Each of these men was wrongfully convicted for a Los Angeles murder he did not commit -- in O'Connell's case a 1984 murder and in Carrillo's case a 1991 murder -- and in each of the cases the police officers investigating the crimes withheld material and exculpatory evidence from the defense.
The withheld information included faults in eyewitness identifications among other things. The Supreme Court of the United States has made clear at least since the 1963 case of Brady v. Maryland that fairness and due process requires such information to be turned over to the defense as "Society wins not only when the guilty are convicted, but when criminal trials are fair; our system of the administration of justice suffers when any accused is treated unfairly."
The men languished in prison for years. Finally, however, the concealed evidence was unearthed and the men were freed through habeas corpus proceedings.
But the road to justice is NOT over for Frank O'Connell and Francisco Carrillo. They now seek to hold the officers who withheld the exculpatory information and violated Brady v. Maryland accountable for the harm they caused. They filed Section 1983 lawsuits in federal court.
But the police officer defendants tried to wiggle out of accountability by claiming that they are "immune" from liability for violating the civil rights of Frank O'Connell and Francisco Carrillo because the law of disclosure under Brady v. Maryland was not "clearly established" in 1984 and 1991.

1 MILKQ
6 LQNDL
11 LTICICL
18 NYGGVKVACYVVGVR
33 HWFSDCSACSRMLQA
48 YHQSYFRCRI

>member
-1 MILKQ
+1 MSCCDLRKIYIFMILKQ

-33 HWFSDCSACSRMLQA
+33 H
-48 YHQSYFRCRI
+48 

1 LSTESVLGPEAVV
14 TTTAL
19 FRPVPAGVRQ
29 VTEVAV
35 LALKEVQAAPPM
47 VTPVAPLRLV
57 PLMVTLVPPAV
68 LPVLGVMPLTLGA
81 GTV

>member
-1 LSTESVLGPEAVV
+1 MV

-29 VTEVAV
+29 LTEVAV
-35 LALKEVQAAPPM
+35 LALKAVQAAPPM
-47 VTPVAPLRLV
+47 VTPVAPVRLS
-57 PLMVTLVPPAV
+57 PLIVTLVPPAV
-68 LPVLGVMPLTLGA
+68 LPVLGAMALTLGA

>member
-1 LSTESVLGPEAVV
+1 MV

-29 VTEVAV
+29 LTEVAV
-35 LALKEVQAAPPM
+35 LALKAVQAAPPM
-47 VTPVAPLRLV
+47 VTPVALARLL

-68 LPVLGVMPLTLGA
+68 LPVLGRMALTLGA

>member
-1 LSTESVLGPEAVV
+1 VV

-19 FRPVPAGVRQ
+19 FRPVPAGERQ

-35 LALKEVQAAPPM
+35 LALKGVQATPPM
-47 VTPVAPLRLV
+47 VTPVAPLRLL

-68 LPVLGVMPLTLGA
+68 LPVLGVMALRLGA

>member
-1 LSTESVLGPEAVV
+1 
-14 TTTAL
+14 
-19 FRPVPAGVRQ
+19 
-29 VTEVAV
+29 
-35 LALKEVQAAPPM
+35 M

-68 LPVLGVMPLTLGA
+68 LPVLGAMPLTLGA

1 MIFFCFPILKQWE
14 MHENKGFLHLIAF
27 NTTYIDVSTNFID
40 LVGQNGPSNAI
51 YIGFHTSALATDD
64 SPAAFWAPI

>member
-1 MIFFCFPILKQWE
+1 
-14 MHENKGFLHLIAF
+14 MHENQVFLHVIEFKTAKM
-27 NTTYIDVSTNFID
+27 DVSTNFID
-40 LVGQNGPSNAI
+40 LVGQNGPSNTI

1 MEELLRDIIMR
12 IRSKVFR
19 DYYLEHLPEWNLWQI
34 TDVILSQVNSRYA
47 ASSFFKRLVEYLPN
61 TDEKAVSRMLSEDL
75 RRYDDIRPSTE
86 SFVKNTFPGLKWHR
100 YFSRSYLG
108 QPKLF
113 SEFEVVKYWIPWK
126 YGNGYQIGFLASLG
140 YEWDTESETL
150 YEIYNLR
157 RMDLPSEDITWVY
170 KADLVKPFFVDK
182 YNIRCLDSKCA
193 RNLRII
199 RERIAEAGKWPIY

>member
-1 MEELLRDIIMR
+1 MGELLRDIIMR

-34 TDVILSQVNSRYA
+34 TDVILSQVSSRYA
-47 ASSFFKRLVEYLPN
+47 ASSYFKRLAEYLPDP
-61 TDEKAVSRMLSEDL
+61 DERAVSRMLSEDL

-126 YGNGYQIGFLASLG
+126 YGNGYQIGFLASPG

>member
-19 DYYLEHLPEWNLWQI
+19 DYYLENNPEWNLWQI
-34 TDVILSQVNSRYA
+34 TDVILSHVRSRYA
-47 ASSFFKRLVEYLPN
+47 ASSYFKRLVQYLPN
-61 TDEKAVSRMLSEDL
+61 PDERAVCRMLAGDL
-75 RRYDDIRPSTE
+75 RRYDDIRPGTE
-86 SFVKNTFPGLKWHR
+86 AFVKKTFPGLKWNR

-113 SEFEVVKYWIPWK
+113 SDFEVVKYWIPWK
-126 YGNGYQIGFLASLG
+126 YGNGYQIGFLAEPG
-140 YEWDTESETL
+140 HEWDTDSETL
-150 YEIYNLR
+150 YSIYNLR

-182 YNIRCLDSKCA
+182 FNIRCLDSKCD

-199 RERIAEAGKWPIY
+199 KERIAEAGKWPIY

Thankfully, the Ninth Circuit is not going to give these police officers a pass for their unconstitutional and harmful conduct. The Ninth Circuit just confirmed in Carrillo v. Cty of Los Angeles et al. that the right of an accused to exculpatory information was clearly established in 1984 and 1991, that any reasonable police officer would have known that, and that O'Connell and Carrillo will get to bring their Section 1983 lawsuits to federal juries.
The officers' arguments are wrong under the law and they are wrong under common sense. The police in these cases were charged with investigating crimes. They manipulated witness identifications and concealed material and exculpatory information so that they could railroad two men into life sentences and close out cases. No amount of legal wordsmithing can make such fundamentally unfair and unjust behavior understandable or excusable.